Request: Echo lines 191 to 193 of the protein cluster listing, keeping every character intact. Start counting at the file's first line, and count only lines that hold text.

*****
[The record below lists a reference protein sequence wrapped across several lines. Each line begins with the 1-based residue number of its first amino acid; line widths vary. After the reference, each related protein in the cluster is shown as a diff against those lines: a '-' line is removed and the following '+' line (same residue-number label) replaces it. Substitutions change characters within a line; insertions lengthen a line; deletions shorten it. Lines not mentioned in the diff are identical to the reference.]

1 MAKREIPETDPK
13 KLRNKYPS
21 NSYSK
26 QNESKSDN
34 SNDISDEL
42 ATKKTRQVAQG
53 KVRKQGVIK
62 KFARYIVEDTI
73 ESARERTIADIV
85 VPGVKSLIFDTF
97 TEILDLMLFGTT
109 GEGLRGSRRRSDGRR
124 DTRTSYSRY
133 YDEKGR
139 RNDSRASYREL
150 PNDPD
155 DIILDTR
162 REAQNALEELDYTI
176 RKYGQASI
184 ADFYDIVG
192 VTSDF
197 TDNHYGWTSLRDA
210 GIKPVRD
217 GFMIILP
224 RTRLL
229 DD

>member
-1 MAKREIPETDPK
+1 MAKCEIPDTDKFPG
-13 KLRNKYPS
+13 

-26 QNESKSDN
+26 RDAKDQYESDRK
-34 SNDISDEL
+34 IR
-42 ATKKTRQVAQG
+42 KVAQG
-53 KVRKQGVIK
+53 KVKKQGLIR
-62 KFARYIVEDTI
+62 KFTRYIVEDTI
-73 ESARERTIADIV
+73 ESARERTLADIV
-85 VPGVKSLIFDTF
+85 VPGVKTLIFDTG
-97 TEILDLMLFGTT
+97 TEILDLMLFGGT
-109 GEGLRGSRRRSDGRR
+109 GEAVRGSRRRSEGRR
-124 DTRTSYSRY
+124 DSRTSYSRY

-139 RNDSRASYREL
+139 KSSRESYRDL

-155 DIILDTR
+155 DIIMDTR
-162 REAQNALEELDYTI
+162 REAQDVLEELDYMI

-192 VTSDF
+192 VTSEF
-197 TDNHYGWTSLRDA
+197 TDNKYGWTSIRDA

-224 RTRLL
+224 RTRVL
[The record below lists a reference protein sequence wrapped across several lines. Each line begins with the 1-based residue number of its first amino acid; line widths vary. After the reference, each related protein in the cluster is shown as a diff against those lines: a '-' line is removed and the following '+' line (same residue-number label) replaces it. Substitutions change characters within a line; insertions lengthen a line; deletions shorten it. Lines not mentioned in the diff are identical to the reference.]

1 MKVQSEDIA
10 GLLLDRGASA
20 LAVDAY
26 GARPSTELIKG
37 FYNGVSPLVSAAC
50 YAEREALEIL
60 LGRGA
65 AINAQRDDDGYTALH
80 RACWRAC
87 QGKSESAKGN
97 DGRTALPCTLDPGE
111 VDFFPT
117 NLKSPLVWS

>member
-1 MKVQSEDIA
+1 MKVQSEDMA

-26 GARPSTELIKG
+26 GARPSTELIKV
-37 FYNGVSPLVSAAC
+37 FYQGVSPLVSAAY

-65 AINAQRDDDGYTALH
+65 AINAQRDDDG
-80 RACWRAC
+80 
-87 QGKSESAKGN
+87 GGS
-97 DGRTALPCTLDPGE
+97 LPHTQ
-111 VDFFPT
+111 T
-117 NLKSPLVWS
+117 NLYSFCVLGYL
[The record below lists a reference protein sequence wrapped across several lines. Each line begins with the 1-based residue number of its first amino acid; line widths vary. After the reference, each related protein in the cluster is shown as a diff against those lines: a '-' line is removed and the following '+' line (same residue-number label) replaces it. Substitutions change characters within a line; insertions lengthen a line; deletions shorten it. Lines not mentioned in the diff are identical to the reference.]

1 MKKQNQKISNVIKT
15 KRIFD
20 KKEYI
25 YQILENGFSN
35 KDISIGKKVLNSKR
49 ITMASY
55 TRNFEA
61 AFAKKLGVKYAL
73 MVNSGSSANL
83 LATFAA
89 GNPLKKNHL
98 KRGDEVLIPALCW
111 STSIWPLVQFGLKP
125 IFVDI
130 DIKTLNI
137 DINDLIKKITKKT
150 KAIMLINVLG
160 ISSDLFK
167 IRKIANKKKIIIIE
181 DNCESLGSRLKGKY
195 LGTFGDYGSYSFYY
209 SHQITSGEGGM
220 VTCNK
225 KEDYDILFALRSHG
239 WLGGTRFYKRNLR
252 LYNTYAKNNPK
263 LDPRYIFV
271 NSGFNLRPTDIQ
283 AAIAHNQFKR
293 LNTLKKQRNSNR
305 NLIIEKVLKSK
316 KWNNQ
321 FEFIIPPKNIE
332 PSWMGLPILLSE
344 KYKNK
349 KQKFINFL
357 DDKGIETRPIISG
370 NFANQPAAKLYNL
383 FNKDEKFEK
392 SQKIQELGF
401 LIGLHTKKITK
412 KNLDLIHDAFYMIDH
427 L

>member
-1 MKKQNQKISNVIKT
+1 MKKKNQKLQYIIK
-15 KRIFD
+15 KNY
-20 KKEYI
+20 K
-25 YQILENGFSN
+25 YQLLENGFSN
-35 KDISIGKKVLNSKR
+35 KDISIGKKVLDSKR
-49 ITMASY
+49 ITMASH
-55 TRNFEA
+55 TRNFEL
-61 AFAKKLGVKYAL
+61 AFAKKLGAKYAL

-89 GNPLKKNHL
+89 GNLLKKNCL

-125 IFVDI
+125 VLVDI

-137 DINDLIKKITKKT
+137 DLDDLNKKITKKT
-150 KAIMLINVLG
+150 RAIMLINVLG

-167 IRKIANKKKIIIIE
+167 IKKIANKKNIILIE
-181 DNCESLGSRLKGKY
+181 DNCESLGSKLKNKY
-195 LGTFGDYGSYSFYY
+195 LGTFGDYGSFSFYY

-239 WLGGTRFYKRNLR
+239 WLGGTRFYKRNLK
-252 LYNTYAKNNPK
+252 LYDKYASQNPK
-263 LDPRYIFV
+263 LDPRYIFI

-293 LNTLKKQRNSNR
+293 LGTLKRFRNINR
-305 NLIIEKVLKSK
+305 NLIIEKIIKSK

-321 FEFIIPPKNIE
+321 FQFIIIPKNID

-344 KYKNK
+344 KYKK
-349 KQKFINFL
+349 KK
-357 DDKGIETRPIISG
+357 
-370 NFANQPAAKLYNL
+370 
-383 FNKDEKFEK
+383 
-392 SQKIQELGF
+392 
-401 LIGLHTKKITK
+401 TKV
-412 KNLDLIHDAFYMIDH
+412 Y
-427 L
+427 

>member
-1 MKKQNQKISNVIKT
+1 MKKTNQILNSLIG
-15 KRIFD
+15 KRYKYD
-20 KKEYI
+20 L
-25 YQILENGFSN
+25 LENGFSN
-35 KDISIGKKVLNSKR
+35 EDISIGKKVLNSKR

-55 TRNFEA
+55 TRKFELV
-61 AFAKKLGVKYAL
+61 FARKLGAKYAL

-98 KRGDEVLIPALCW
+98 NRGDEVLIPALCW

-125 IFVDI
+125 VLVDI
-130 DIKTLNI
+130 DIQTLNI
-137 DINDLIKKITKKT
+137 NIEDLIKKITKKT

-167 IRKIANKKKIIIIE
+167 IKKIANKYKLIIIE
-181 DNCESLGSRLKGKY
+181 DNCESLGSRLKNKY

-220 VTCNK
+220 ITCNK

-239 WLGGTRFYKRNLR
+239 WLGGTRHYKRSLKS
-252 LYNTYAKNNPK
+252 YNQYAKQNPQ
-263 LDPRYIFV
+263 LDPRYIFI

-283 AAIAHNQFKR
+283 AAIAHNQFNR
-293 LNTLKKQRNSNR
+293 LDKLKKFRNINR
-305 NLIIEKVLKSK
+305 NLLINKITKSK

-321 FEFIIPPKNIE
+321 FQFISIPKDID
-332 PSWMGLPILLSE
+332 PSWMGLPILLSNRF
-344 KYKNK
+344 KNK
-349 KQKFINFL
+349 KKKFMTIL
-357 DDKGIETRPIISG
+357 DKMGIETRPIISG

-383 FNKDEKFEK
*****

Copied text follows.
-370 NFANQPAAKLYNL
+370 
-383 FNKDEKFEK